2) Does RseP interact with YoaJ, a non-substrate? If it does, can YoaJ inhibit cleavage of RseA or YqfG? In other words, is the binding site in the MRE β-loop separated from another binding site for the rest of the transmembrane domain, in a mechanistic analogy to what was proposed for rhomboids (Strisovsky et al., Mol Cell 2009)?
3) Comparisons with rhomboid mechanisms should be discussed in more detail. The first evidence for an exosite was published by Strisovsky et al., and a recent paper with a structure of a rhomboid in complex with a peptide substrate has suggested that the L3 loop might have a similar role.
4) In Figure 1C we are presented with a model of the MRE β−loop. The structure of this region is important since residues along on face of the strand 68-71 appear to be involved in substrate recognition, as depicted in Figure 7C. According to the Methods, secondary structure was determined using STRIDE but the figure legend states this model is based on the crystal structure of mjS2P (Figure 1B). In the manuscript, the Methods section needs to be adjusted to precisely reflect how this model was generated. What software was used to generate this model? Please clarify the section of the manuscript where the model is discussed.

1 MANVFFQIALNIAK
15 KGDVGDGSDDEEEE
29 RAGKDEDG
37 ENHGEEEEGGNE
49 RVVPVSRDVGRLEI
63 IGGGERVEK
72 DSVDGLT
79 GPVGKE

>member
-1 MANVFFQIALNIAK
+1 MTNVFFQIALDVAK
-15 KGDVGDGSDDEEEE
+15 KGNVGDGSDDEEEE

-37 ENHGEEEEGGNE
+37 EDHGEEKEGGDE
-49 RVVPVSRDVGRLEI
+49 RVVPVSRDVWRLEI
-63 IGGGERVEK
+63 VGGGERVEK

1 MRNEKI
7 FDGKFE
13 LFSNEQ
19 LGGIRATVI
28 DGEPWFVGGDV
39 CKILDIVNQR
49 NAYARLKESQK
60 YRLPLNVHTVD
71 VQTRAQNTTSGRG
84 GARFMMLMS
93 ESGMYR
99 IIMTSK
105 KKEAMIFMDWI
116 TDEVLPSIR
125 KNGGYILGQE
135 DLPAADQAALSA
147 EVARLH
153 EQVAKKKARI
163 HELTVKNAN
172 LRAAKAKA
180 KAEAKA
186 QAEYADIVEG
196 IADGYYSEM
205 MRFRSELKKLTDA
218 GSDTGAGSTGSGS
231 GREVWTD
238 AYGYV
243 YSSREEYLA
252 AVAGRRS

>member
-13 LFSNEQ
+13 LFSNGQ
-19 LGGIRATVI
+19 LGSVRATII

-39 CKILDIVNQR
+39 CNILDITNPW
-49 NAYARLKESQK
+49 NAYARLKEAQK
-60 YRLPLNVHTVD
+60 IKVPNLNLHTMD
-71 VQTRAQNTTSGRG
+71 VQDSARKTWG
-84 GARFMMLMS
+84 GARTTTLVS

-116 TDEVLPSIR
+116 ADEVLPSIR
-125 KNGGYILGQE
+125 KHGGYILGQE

5) Previous work in the lab has identified helix 3 of RseP as important in substrate recognition. This should be brought into the Discussion and placed in context of where TM3 resides in relation to the MRE β−loop.https://doi.org/10.7554/eLife.08928.019
- Hiroyuki Mori
- Yoshinori Akiyama
- Terukazu Nogi
- Yoshinori Akiyama
- Terukazu Nogi
- Yoshinori Akiyama
- Yoshinori Akiyama
- Yohei Hizukuri
The funders had no role in study design, data collection and interpretation, or the decision to submit the work for publication.
We thank M Kitagawa and National BioResource Project E. coli for the E. coli strains. We also thank H Ebise and K Yoshikaie for providing technical assistance.
- Matthew Freeman, Reviewing Editor, University of Oxford, United Kingdom
- Received: May 22, 2015
- Accepted: September 10, 2015
- Version of Record published: October 8, 2015 (version 1)
© 2015, Akiyama et al.
This article is distributed under the terms of the Creative Commons Attribution License, which permits unrestricted use and redistribution provided that the original author and source are credited.